Access, access, access.
The newsies are doing and spending just about anything to cover the war on terrorism. It’s an all-out marathon getting correspondents geared up and shipped off to the frontlines along the Pakistan-Afghanistan border.
Journalists are encountering sand storms, stepping over land mines and traveling on truck convoys loaded down with fuel — all while tripping over the competish.
“The viewer has come to expect instantaneous pictures of anything that’s happening,” says CBS News senior VP Marcy McGinnis. “Maybe it’s not that urgent that you have someone standing on the roof of the Islamabad Marriott. But the viewers expect that you’re at least in the country where the story is happening.”
The mad rush comes amid concern that the press won’t be allowed to tag along with U.S. military forces. NBC News, which is currently the net hat the Pentagon allows to relay the news to all the other outlets, is ready to go, but where and when?
Again and again, President Bush has said the battle against terrorism won’t be like any other war. Newsies translate this to mean it will be a series of covert operations; the White House has all but confirmed that American and British ops are already on the ground in Afghanistan.
Defense Secretary Donald Rumsfeld continues to assure journos that he understands the importance of their role in keeping the public independently informed. At the same time, he says he won’t jeopardize a mission, or lives, just so the press can come along for the ride.
The Radio-Television News Directors Assn. prexy Barbara Cochran won’t let the issue rest. Cochran was CBS Washington bureau chief during the Gulf War ten years ago, and says the press got stiffed by the military. Now, she wants the Pentagon to abide by a set of principles drawn up following that campaign.
“We were subject to Draconian censorship during the Gulf War,” says CNN’s Christiane Amanpour, who covered that conflict and was recently based in Islamabad.
“Nonetheless, we were able to see more than we’ve been able to see in this instance. This too may change depending on the progress of the war.”
Once the initial NBC pool is activated by Rumsfeld, the principles signed off on by the Pentagon dictate that the military will set up regional briefing centers, so that newsies won’t have to rely on a pool. Ideally, after that, the military would allow reporters to go out in the field with a particular unit.
It’s not just the Pentagon that’s keeping broadcasters at bay.
The Afghanistan Taliban government has banned foreign journalists from its territory, making it difficult for reporters to get close to the action.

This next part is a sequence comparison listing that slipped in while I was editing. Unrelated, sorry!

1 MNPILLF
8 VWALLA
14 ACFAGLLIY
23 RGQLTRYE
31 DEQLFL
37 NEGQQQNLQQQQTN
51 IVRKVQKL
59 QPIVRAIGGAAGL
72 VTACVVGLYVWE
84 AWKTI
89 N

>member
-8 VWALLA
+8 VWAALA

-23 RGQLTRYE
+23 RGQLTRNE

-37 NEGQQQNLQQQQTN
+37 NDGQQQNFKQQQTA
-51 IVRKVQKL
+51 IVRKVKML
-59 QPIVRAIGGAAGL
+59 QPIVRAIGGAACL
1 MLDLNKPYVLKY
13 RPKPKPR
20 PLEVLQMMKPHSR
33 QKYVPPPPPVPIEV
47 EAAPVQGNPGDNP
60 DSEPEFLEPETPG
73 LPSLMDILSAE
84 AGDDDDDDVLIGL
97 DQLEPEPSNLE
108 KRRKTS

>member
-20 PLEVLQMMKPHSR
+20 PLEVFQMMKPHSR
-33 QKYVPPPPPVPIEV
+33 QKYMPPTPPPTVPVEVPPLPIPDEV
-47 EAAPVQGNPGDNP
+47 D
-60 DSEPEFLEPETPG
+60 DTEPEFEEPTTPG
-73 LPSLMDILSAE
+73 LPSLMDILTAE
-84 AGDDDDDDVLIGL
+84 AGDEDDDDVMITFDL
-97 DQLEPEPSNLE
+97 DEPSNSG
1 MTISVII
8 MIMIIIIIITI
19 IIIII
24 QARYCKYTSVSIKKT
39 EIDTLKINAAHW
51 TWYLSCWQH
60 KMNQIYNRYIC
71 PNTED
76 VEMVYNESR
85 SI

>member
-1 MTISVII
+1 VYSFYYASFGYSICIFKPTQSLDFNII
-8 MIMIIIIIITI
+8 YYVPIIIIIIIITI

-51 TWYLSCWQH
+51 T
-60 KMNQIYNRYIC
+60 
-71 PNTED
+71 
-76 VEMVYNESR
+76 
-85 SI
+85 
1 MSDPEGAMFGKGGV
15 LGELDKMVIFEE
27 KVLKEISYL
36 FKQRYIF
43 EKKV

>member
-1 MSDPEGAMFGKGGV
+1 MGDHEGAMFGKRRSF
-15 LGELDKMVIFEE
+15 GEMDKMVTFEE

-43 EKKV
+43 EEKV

CNN’s Eason Jordan recently met with the Taliban ambassador to push for access into Taliban-controlled territory. Like all the major news orgs, CNN has reporters based in rebel-controlled Northern Afghanistan. The net also has a Pakistani reporter in Taliban-controlled regions. To protect his safety, they do not reveal his exact whereabouts.
Recently, Yvonne Ridley, a London-based print reporter, was arrested for allegedly illegally entering Afghanistan from Pakistan.
News execs and veteran war correspondents say they’re anxious to get a foothold in Afghanistan, but not at a human cost.
“If I hear another network is in a place where the Taliban is and we’re not, I’m not going to force my people into somewhere that’s not safe,” says CBS’ McGinnis. “I’m anxious for my reporters to get in there, but I’m not crazy. Being live with the Taliban isn’t worth it if somebody dies.”
Amanpour is optimistic that reporters will eventually gain the access they’re so desperate for.
“I fully expect that eventually we will get in,” she says. “It may not be the instant gratification that we’ve been so accustomed to, but we will eventually get to the bottom of this story.”
Until borders are opened, the closest newsies can get to the “action” is Northern Afghanistan and Pakistan. Conditions in Northern Afghanistan, in particular, are rustic and potentially dangerous.
“They’re occupying buildings that are carved out of the side of mountains and fit six or seven people in a room. There isn’t any fresh water to bathe,” says MSNBC prexy Erik Sorenson.
Aside from the unpleasant conditions, there’s also the huge expense of shipping staff and equipment to remote locations. Not long ago, news orgs were laying off staffers amid belt-tightening efforts. Now they are touting how much money they’re investing in order to cover the war on terrorism.
“Now, as always, CNN spends what it takes to cover the news,” says CNN’s Jordan, who is chief of newsgathering.
CNN has occupied 30 rooms in the Islamabad Marriott for $200/night each. That’s nothing compared to the cost of $8,000 satellite telephones and as much as $70,000 for shipping and set-up costs for satellite equipment.
While news orgs try to keep expenses down by sharing resources, they all agree that money issues are dwarfed by the immensity of the story.
“We’ve had silence from the financial controllers who would normally be looking over our shoulders at every dime we spend,” says ABC News senior VP Bob Murphy.